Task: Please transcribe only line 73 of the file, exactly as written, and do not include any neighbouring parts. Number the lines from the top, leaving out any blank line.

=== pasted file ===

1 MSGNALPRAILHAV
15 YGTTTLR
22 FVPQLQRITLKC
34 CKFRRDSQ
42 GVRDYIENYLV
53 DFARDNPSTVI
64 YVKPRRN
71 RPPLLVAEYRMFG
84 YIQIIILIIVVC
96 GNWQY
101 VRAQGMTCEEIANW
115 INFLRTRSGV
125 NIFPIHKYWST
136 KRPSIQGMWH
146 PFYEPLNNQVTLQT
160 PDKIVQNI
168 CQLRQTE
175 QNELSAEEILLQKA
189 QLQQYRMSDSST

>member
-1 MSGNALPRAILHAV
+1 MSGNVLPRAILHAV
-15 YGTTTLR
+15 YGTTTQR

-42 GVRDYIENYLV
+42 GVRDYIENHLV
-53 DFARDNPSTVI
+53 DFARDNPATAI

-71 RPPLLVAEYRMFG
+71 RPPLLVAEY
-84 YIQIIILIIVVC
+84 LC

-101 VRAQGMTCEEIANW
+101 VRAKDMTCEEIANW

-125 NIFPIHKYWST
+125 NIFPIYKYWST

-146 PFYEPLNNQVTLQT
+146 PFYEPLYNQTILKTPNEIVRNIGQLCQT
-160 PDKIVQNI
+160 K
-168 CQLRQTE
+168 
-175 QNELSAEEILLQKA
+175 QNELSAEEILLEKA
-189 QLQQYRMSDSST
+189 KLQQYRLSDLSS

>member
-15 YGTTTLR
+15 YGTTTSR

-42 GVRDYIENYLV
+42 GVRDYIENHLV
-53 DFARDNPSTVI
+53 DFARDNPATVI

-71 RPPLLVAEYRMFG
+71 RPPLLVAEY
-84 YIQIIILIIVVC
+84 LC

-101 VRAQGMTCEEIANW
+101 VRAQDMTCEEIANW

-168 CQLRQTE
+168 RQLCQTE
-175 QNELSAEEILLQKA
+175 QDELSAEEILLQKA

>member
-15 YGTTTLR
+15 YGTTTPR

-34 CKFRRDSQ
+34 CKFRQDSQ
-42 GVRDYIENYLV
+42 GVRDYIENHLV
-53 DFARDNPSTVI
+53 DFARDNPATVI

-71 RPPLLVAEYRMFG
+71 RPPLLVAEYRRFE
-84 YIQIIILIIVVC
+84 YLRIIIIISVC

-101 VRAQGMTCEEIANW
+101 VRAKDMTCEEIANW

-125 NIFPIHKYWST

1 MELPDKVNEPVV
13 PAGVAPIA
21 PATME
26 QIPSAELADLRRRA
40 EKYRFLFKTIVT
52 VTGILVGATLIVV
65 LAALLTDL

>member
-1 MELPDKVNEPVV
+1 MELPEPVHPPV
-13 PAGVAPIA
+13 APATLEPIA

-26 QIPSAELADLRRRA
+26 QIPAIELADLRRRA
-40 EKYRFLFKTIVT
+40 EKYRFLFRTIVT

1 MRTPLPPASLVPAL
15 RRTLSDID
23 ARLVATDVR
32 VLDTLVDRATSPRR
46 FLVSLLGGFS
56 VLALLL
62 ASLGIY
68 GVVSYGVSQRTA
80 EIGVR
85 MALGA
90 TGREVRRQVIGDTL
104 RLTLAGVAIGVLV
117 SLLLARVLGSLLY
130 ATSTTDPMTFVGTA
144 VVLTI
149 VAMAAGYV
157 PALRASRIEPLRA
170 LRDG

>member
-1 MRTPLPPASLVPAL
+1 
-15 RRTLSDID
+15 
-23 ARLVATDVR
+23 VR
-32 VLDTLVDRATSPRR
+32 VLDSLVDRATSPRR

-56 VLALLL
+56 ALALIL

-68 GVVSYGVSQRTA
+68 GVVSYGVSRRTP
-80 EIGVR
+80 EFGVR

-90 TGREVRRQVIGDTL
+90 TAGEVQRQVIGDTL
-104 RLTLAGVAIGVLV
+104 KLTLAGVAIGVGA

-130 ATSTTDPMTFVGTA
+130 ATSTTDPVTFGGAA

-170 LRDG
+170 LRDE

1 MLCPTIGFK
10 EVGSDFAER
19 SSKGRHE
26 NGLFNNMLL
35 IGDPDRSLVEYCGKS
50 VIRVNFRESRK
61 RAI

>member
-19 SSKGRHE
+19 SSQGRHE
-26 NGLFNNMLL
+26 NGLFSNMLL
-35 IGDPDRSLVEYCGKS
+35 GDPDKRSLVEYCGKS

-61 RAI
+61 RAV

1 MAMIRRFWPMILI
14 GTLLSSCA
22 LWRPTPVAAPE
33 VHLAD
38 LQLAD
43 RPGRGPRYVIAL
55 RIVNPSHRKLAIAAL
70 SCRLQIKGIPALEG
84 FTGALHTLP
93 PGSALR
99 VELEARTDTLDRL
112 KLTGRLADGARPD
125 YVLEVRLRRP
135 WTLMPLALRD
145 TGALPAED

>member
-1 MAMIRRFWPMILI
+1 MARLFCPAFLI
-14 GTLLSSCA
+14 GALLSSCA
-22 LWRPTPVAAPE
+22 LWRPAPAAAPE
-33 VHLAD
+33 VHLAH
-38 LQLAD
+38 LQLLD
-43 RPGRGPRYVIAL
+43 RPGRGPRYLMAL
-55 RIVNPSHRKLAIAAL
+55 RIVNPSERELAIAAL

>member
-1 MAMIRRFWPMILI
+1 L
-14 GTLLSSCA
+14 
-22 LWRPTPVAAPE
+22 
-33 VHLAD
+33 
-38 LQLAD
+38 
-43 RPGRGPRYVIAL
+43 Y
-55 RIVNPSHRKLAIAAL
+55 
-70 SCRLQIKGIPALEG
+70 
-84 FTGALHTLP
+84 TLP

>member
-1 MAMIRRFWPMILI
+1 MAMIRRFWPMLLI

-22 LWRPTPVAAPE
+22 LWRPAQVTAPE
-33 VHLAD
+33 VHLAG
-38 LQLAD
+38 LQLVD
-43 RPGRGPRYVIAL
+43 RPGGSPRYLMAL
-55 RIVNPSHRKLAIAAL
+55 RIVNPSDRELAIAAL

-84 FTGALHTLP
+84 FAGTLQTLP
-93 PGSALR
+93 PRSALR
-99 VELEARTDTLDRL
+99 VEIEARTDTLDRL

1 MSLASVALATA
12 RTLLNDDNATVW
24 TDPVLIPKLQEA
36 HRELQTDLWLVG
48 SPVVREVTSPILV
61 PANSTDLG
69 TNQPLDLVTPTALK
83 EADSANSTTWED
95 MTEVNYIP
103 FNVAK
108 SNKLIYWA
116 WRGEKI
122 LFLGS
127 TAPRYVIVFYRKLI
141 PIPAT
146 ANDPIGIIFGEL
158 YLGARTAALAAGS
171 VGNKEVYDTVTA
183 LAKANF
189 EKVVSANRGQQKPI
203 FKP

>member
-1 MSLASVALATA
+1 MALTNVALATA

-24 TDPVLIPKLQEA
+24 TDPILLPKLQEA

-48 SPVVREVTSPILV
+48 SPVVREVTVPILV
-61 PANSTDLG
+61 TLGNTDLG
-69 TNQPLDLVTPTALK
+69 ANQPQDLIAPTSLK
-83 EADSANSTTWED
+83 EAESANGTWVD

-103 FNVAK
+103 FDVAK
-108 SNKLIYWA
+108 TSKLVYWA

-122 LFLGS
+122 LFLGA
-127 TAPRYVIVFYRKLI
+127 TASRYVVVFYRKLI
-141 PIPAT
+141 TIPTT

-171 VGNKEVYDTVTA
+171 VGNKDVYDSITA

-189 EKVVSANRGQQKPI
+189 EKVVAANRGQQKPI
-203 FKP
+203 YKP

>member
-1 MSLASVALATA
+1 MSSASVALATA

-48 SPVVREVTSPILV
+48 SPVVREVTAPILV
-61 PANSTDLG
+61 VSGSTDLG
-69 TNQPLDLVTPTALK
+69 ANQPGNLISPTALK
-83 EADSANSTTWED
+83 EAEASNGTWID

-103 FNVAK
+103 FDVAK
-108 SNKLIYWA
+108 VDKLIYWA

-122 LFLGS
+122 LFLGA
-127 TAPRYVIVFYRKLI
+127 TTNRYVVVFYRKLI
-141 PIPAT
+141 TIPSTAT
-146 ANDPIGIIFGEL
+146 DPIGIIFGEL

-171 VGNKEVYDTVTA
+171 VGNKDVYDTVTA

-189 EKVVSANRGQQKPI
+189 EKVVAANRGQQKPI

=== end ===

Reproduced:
-71 RPPLLVAEYRMFG